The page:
Saudi Arabian state-owned oil company Aramco said on Sunday its 2020 net profit plunged a whopping 44.4 percent drop.
The profits of the oil giant were hit hard by lower crude oil prices and a drop in offtake by customers amid the Covid-19 induced economic lull around the world. Weak refinery margins also contributed to the fall in profits.
According to the company, net profit dropped to $49 billion (183.76 billion riyals) for the year that ended December 31. A year earlier the profits had stood at 330.69 billion riyals.
However, the plunge in profits was less than what analysts had expected. According to the mean estimate of analysts in Refinitiv's Eikon, Aramco's profits were to drop to 186.1 billion riyals.
Goal of Optimizing Oil and Gas Portfolio
Given the sharp plunge in profits, Aramco said it will reduce capital expenditure in the years ahead. The revised capex estimates stood at around $35 billion, a significant decrease from the range of $40 billion to $45 billion previously.
"Looking ahead, our long-term strategy to optimize our oil and gas portfolio is on track and, as the macro environment improves, we are seeing a pick-up in demand in Asia and also positive signs elsewhere," Aramco Chief Executive Amin Nasser said in a statement.
In line with the company's expectations, the crude prices have been inching up in recent months. Brent crude hit a dismal low of $20 in April 2020, in the aftermath of the global coronavirus outbreak and the lockdowns declared by countries around the world.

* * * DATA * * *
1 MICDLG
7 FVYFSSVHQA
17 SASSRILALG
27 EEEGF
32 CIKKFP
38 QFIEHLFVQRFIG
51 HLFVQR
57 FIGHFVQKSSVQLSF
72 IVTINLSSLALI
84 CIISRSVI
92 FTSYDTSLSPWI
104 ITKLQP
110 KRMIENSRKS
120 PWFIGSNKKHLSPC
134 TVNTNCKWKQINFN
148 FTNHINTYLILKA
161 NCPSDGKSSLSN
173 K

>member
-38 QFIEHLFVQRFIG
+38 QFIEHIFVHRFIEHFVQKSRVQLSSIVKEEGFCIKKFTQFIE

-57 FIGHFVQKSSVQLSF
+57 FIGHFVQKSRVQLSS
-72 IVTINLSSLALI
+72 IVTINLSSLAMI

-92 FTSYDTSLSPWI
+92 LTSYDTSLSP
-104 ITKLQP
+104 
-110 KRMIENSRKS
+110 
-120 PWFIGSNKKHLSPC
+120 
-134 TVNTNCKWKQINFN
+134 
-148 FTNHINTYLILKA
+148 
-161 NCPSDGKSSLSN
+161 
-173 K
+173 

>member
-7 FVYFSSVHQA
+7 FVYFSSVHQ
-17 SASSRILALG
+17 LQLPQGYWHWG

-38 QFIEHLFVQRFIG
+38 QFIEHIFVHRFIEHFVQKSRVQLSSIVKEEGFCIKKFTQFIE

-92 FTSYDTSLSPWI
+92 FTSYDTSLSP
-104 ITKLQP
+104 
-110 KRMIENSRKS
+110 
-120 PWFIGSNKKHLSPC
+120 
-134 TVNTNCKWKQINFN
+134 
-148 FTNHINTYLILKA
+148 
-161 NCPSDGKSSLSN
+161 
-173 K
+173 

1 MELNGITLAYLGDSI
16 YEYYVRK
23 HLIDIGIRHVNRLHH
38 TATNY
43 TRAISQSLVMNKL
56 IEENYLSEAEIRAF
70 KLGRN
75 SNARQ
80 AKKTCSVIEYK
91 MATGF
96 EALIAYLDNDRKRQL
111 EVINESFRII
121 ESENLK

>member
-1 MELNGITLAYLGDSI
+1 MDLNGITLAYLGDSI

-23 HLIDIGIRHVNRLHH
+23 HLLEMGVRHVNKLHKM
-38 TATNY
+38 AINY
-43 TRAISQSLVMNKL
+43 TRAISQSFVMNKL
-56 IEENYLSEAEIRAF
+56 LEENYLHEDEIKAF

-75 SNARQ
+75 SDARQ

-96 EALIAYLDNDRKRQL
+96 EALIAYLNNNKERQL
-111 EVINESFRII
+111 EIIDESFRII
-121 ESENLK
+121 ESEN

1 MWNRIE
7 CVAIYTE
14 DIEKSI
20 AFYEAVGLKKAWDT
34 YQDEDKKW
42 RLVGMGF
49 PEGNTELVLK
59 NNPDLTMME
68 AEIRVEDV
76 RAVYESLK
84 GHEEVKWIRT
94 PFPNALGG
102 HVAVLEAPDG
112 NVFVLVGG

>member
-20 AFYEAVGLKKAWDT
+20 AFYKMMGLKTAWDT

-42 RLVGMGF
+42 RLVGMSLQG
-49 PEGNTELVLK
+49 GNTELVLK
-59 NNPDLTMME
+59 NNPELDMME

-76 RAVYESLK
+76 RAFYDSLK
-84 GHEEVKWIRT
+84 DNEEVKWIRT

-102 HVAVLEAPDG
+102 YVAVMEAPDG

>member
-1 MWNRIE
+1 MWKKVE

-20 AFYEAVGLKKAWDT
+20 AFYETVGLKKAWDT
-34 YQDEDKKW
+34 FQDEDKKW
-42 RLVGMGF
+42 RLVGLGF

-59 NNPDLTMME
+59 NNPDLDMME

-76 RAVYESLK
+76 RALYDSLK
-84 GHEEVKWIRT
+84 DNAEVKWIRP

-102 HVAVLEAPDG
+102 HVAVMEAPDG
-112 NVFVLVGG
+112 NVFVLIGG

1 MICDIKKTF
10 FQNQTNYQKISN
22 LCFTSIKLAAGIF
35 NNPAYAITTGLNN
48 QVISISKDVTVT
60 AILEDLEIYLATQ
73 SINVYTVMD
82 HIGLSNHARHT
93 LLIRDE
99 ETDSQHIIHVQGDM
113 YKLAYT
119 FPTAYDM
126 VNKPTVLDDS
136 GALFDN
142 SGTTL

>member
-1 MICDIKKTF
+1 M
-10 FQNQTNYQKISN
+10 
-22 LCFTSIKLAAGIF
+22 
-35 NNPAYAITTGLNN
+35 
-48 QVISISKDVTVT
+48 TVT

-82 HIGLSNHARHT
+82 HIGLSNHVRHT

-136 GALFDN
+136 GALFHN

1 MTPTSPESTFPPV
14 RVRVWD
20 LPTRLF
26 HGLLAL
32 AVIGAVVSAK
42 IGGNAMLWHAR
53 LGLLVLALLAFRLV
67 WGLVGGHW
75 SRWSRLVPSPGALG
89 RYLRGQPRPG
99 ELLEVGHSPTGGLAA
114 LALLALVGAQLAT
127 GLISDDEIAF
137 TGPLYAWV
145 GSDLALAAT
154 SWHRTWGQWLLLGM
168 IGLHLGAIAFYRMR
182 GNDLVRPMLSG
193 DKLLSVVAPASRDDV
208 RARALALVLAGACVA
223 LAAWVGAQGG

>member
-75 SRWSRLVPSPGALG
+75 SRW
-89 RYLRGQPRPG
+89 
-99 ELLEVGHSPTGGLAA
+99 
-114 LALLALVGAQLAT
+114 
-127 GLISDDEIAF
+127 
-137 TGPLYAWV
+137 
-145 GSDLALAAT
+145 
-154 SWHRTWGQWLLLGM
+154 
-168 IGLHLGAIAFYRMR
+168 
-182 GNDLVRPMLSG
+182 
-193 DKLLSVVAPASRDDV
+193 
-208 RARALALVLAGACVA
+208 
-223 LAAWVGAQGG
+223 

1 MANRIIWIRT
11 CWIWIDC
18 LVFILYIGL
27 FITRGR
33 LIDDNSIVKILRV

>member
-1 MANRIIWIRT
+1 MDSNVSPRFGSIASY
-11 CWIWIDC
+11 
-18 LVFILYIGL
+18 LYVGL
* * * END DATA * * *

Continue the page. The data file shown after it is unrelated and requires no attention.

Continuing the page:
However, for the first time in about a year, Brent crude went past $60 a barrel in February. On Sunday crude traded even higher at $64, signaling a turnaround for the oil producers.
Aramco produced around 9.2 million barrels on an average per day through the last year, according to its annual results. It must be noted that Aramco's export targets are constrained by the voluntary production cap finalized in agreement with the OPEC+ coalition.
Though the profit decline was the sharpest in years, Aramco will keep its promise of paying paying quarterly dividends of $18.75 billion, which translates into $75 billion a year. Most of the Aramco dividend money goes to the Saudi Arabian government, which is still dependent on the petrodollars despite its ambition to diversify away from oil money.
"We remain confident that we will emerge on the other side of this pandemic in a position of strength," Nasser added.